Former national middle-distance runner Vilho Namufinda was one of the most competitive and consistent runners in his heyday.
Born at Nkurenkuru in the Kavango West region, Namufinda moved to Windhoek with his parents, where he started school at Mandume Primary School.
He moved on to Namutoni Senior Primary School before he finally went on to matriculate at A Shipena Secondary School, where he took his athletics career to another level.
It was, however, not until he met long-distance running enthusiast Joshua ‘Bravo’ Kahitu that he blossomed.
“I have always loved running. So much that I didn’t do any other sport. For me it was always the middle distances, like the 800m, 1 500m and the 3 000m at school,” Namufinda says.
“Bravo came to recruit me and my A Shipena schoolmates to join his Sunshine Athletics Club.”
Namufinda and his schoolmates also participated in cross-country events and got exposed to longer distances, like the street mile, the 16km run, the half-marathon and the full marathon after joining Sunshine.
“I was mostly participating in the 1 500m event, also for the Namibian Schools Sport Union (NSSU), the Tertiary Institutions Sports Associations of Namibia (Tisan) team, and the Confederation of Universities and Colleges Sport Association Games,” he says.
“I was among the very first junior athletes to represent the NSSU team outside the country after independence. I was with other young athletes like Benedictus Botha and Ralph Blaauw when we went to Botswana with the first unified black-and-white schools team.”
His involvement with the Tisan team took him to countries around southern Africa, while he also made it into the national cross-country team that represented the country in Swaziland.
Namufinda says his former coach, Willie Greyling, once had to drive him to Klerksdorp in South Africa for a provincial under-19 competition, because the NSSU had limited space on the bus travelling there.
The serial male athlete of the year is also a proud former champion of the national 1 500m race, which he won for two consecutive years.
“I had another proud moment when I won a 16km race,” Namufinda says.
“I also gave a good account of myself in the street mile and enjoyed very good moments before the arrival of one Luketz Swartbooi, who became a dominant figure on the local middle-distance and long-distance scene,” he says.
Although he never had the opportunity to represent Namibia at the big stages Namufinda was part of the team that participated at the World Student Games in Buffalo, United States.
While he also tested his strength in the 10km and the famous Fish River Canyon races, Namufinda says he would have loved to experience the Olympic Games.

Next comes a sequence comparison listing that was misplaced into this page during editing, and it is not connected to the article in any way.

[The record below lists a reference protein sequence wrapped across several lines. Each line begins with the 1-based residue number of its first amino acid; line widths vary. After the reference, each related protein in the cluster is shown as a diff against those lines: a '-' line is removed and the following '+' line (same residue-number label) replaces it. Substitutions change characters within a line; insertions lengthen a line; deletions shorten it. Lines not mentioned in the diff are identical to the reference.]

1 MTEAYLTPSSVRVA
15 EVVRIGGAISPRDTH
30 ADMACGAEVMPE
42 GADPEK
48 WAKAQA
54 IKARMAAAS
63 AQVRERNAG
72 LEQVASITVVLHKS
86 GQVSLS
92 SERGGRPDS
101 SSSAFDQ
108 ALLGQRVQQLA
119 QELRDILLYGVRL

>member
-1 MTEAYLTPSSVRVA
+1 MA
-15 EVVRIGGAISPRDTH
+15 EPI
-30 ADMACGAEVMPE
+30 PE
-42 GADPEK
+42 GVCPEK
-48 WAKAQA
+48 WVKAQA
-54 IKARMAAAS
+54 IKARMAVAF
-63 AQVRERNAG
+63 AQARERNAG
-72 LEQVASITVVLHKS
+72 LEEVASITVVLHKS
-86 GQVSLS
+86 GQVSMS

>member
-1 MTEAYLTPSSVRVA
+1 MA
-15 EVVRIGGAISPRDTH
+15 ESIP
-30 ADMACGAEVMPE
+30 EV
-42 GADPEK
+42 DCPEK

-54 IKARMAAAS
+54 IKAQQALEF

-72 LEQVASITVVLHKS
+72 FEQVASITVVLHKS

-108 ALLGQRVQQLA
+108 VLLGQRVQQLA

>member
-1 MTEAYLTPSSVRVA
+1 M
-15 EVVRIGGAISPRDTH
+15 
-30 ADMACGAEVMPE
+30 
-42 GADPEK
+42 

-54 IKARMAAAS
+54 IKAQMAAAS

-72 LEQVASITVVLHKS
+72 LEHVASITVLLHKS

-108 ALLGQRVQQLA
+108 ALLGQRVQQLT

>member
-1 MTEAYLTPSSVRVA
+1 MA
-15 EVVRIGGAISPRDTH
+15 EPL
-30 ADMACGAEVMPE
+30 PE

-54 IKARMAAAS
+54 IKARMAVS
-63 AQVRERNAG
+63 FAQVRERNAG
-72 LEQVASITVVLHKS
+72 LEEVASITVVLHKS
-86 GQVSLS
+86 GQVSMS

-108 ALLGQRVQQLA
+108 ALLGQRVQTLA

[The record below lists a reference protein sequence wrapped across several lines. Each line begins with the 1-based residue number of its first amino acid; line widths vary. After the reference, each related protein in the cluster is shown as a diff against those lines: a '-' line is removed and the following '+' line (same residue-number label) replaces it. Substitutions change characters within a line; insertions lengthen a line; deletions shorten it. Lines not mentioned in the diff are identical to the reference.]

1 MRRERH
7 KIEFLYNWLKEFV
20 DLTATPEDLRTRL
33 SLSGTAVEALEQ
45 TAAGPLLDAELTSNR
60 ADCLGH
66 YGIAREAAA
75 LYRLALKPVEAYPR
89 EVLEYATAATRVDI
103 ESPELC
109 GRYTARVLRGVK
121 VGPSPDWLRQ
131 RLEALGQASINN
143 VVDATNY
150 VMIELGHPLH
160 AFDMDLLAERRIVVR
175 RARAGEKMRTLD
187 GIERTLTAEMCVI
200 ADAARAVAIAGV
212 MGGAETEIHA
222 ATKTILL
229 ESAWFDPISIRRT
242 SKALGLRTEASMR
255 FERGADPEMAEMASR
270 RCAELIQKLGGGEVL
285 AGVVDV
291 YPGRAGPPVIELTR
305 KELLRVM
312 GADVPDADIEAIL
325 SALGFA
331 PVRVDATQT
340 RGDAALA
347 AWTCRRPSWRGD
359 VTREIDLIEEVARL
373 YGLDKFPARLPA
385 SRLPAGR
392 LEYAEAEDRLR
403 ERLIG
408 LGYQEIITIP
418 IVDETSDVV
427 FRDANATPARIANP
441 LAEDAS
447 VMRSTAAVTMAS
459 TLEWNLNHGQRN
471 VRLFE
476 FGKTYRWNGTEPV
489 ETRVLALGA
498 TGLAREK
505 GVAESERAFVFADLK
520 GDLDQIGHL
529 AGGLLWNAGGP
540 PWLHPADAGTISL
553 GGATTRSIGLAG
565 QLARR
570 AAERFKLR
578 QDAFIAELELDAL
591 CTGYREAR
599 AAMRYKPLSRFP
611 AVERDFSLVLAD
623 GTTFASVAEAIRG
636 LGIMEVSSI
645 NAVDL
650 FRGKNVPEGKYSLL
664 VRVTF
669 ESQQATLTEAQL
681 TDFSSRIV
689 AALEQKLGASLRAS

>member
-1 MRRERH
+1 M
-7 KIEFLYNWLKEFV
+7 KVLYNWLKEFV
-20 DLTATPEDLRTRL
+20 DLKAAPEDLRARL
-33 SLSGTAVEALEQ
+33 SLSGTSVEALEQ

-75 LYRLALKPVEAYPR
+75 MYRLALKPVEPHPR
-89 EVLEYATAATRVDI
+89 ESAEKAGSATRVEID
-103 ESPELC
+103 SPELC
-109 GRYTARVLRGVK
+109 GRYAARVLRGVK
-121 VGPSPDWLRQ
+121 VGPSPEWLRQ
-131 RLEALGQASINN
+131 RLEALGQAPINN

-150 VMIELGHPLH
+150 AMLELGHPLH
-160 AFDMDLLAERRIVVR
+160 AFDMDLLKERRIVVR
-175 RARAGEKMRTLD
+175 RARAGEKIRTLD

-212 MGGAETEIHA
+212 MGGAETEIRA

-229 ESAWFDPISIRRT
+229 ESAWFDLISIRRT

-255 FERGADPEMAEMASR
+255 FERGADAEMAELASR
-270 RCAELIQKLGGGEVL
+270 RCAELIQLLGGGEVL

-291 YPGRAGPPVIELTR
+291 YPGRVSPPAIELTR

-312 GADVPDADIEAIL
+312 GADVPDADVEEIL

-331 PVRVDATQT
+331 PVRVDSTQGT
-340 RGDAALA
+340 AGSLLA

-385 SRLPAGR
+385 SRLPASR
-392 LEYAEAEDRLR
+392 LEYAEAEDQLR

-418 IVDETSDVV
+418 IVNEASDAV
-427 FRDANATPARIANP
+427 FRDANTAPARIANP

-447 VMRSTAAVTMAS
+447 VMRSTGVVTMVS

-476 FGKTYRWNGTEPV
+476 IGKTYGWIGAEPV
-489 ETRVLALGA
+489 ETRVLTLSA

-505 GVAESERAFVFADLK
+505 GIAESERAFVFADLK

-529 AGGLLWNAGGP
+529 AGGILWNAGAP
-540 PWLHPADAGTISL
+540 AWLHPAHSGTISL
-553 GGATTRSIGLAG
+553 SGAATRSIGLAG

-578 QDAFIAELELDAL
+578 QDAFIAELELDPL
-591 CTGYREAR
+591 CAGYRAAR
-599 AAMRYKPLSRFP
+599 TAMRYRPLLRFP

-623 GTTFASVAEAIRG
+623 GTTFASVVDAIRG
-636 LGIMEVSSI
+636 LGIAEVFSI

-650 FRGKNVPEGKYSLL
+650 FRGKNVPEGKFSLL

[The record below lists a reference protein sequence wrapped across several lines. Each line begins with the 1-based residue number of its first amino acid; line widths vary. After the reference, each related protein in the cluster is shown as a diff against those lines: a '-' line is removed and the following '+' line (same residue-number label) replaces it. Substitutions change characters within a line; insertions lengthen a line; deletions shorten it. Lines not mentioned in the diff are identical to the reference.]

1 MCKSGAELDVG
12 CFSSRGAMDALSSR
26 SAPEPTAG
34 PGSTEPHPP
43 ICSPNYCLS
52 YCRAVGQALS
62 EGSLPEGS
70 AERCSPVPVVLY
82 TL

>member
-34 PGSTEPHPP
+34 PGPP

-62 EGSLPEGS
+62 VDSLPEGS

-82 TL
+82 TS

“Nevertheless, I am more than happy with my athletics achievements. I have learnt that you can never wish for more than you can offer.
“Everything happens for a reason, and it was written in my life book that I will only get this much,” he says. Namufinda may not have had the chance to become a professional athlete, but he was accorded the chance to attend a coaching course in Kenya.
The retired runner married Florida Namufinda 11 years ago and the couple has four children.
Namufinda, who used to own an MTC Mobile Home outlet at Ondangwa, is self-employed and is currently running his own company, Mebezo Safaris, as a tour facilitator.
“I initially cut my sport administration career short to open the first MTC Mobile Home at Ondangwa. Business was going very well until I got involved in a near-fatal car accident.
“I broke my back and had two operations, and my life was never the same again,” he says.
“I am a tour facilitator, meaning I put tours together while I also do professional tour guiding.
“I only do German tours in Botswana, South Africa, Zimbabwe and Namibia, of course.”
“This is a very exciting career, but it also comes with its challenges, the biggest which is to be away from home constantly – even for a whole month. You will only be home for one week and you are gone again. This year tourism has picked up tremendously,” he says.
“The tourism season starts in April – then you become seriously busy. As a tour facilitator you don’t need to own a car, but you need your own car when you are a tour operator.
“Right now I am on the safe side, because I only rent a car to take my guests around.”
Namufinda, who has also completed an intensive athletics coaching course in Mainz, Germany, says Moses Maasdorp was his toughest opponent during his days as a runner.
Apart from coaching students at the Namibia University for Science and Technology and the University of Namibia, he has also been the chairperson of the selection committee of Athletics Namibia, and the chairperson of Khomas Athletics.
Namufinda encourages young people to participate in sport.
“Sport interaction has made my life better. When you do sport, you don’t see race or skin colour, and you mature due to the cultural diversity in Namibia. It develops people,” he says.
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